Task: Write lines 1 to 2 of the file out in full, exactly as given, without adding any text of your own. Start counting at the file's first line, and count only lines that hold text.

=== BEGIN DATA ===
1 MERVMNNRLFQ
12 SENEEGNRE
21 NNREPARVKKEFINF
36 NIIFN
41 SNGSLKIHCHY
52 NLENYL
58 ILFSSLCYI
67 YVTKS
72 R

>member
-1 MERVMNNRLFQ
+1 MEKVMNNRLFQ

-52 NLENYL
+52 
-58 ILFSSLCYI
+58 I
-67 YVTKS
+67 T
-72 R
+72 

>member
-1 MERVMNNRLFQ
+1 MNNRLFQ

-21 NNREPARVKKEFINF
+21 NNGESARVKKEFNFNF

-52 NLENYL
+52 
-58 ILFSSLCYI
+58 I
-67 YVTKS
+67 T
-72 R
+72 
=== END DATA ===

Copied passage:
1 MERVMNNRLFQ
12 SENEEGNRE